As can be observed in Figure 2, the constituents augmented in the leaves of the inoculated Sorghumsudanensis were: crude protein, ash, digestible NDF, hemicellulose and the ether extract; the constituents reduced in contents and properties, namely dry matter, crude fiber, cellulose and crop maturity index, were increased less.
The PLS standard model (Figure 3), with R2=0.81, showed that a low pH steadily favoured the dry mass weight and, to a lesser extent, the hemicellulose, digestible NDF and ether extract contents; on the other hand, a high pH tendentially increased the dry matter percentage and the cellulose content of the leaves.
In general, the discriminations of the three categories when the SCIO instrument was used were highly significant (Table 4). The leaves from plants inoculated with AM were individuated more correctly, in the scans on the fresh leaves (96%) as well as in the scans on the dry leaves (94%); the performances pertaining to the MB leaves were significant, albeit not so high (59 and 51%, respectively), while the Control leaves were individuated more clearly (74 and 65%, respectively).Table 4. Reclassification of the AKA matrices of the NIR-SCIO spectra from fresh and dry leaves into three Categories, and Probability of the diagonal elements.
|NIR- Tomoscopy (No. 480)||Dry leaves (No. 48)|
|Arbuscular Mycorrhizae (AM)||22%||31%||96%||30%||48%||94%|
|Microbial Biota (MB)||5%||59%||2%||5%||51%||3%|
|Prob. Diagonal elements||P||< 0.0001||< 0.0001||< 0.0001||< 0.0001||< 0.0001||< 0.0001|
A luxuriating effect has been displayed in foliar development. A meta-analysis of the ﬁeld studies on the responses of wheat to AM has highlighted that ﬁeld AM inoculation can be proposed as an effective agronomic practice for wheat production7, with aboveground biomass increases of around 20%, as already assessed in maize under high11,15, 22, 23, 24or low25Italian input conditions and under Indian conditions21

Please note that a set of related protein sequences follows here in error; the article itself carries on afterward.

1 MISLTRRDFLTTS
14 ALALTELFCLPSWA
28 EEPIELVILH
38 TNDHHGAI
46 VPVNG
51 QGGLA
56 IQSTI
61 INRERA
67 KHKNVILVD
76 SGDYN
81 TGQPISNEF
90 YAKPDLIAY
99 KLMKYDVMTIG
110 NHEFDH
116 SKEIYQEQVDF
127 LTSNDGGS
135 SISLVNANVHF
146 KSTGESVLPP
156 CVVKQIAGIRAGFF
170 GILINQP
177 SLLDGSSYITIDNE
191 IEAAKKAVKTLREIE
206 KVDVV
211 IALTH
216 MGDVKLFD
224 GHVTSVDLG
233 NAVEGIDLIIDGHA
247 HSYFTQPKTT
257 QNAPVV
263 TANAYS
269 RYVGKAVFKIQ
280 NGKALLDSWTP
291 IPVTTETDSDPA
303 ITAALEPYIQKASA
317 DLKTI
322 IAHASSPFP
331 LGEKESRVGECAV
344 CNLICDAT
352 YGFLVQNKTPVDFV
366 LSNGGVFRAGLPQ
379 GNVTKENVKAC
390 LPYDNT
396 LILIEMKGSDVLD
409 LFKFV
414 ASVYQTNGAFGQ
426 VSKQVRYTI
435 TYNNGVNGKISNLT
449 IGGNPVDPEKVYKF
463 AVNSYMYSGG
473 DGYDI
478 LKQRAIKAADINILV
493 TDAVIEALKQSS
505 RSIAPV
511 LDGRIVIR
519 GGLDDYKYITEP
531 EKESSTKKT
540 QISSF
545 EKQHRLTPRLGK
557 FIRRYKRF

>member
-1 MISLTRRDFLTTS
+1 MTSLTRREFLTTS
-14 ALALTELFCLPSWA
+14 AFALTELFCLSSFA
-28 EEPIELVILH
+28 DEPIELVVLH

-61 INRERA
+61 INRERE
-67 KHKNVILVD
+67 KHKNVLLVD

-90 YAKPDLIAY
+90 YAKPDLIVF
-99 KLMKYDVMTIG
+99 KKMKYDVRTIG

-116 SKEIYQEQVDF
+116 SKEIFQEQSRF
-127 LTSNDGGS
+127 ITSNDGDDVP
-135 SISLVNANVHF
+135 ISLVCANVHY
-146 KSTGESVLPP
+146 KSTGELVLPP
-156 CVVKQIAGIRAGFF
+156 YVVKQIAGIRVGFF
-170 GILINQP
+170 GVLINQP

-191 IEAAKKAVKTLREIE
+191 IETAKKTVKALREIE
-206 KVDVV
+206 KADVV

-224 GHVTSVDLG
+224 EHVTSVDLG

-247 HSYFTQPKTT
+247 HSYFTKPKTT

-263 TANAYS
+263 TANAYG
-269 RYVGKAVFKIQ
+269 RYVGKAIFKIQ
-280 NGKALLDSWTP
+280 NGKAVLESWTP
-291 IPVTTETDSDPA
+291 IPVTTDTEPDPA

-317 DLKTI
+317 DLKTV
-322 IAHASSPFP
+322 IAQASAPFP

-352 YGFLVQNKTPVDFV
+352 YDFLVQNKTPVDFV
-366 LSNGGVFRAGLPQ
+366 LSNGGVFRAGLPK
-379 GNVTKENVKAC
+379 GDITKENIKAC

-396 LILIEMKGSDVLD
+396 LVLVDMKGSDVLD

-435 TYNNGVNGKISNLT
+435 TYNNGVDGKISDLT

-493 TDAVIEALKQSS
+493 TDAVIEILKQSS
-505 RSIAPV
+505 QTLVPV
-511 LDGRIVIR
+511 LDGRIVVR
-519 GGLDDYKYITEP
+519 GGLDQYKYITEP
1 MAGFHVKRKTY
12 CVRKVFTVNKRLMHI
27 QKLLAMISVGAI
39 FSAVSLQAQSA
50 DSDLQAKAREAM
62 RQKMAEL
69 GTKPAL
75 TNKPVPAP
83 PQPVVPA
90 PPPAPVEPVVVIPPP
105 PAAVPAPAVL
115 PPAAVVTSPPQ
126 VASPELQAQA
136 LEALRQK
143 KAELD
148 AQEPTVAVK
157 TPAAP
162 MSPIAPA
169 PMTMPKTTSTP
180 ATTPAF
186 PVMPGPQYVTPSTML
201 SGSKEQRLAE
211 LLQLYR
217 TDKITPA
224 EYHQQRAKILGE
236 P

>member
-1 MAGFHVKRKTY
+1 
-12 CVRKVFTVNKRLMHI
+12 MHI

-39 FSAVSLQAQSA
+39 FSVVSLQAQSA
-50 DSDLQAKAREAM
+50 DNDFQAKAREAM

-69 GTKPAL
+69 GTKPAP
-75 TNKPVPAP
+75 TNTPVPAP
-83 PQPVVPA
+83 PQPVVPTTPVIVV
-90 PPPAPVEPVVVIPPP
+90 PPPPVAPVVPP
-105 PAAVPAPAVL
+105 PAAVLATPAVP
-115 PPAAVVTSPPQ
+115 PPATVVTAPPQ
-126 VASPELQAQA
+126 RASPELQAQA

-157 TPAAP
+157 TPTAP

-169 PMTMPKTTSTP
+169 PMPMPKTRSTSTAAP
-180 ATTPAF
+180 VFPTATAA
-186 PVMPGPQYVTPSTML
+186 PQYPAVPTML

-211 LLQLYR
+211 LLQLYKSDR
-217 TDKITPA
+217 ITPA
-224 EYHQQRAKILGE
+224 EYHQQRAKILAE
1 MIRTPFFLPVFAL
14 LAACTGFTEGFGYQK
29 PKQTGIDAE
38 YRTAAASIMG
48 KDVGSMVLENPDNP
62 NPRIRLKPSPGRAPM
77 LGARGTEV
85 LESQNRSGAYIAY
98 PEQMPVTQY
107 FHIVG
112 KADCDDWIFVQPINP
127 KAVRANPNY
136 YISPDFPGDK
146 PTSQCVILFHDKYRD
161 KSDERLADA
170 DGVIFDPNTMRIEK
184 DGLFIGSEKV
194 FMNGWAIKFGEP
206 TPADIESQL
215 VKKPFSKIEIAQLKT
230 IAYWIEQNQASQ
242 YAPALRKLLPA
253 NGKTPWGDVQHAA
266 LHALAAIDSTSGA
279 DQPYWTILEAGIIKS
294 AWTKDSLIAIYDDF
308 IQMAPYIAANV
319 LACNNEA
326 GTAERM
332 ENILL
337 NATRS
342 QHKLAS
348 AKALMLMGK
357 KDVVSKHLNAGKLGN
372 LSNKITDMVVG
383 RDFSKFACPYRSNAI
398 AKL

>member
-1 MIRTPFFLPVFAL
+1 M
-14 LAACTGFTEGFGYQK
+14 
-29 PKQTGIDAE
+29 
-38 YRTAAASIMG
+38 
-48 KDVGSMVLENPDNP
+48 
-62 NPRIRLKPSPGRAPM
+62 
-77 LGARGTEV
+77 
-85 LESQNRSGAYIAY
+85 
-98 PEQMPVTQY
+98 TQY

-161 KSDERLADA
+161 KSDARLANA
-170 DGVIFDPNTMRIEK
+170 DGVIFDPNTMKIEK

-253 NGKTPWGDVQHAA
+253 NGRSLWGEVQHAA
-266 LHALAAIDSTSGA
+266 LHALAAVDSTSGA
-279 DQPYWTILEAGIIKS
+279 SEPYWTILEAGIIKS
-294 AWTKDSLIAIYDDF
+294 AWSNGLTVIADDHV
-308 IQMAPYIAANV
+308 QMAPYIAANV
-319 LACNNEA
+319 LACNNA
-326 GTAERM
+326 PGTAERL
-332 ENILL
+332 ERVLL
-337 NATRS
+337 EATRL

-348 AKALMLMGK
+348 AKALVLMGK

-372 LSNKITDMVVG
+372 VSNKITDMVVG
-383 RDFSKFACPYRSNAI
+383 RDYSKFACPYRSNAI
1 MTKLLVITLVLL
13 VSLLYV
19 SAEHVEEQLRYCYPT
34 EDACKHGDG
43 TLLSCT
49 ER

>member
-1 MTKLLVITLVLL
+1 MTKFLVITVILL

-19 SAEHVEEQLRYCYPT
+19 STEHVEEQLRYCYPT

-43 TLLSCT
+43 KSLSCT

As expected, a more juvenile ontogenic status emerged for the leaves of inoculated plants but graded among the inocula types.
Claps et al.26, in field conditions, after the autumn sowing of barley (Hordeumvulgare) and clover (Trifoliumalexandrinum) tanned at 1 kg ha-1 with the MB1 of the present work, observed a slight increase in yield (not significant), but also significant variations in composition (Figure 4), albeit only in the barley grass. As in the present work, the advantage was centred on crude protein (+18%), but in that case a strong reduction in fibrousness was found, which enhanced the digestibility coefficients of the NDF, crude protein and organic matter. On the other hand, a reduction in ash (-10%) disagreed with the increase observed in the present work.
Other AA have conducted experiments on AM at more mature stages, but hay and silages have rarely been studied. Uzun22 observed that no reductions in forage yield occurred in Sorghumsudanensis or maize, when the diminished supply of fertilizers was balanced with the action of Glomus spp. and the forage produced using an AM treatment showed better chemical characteristics when harvested at an appropriate phenological stage.
As far as maize forage is concerned, Sibi et al.27 observed that an AM fungus was significant, at a level of 5%, on water soluble carbohydrates, which increased by 14%. The Authors hypothesised that inoculation with an AM fungus increased the cytokinins, and, moving nutrients from other parts to the leaves tended to delay their senescence.
In our short modification experiment, low pH steadily favoured the dry mass weight and, to a lesser extent, the hemicellulose, digestible NDF and the ether extract contents of the leaves. If the raw pH is a real key-variable, the modifier direction in Sorghumsudanensis appears quite attractive for ruminants. Phyto-evolution studies17,28 of a subarctic ﬂora suggest that tissue pH itself is controlled to a great extent for a given species, because of its direct or indirect functions in the plant; in fact, a low pH corresponds to poor digestibility and may therefore act as an anti-herbivore defence in the same subarctic ﬂora.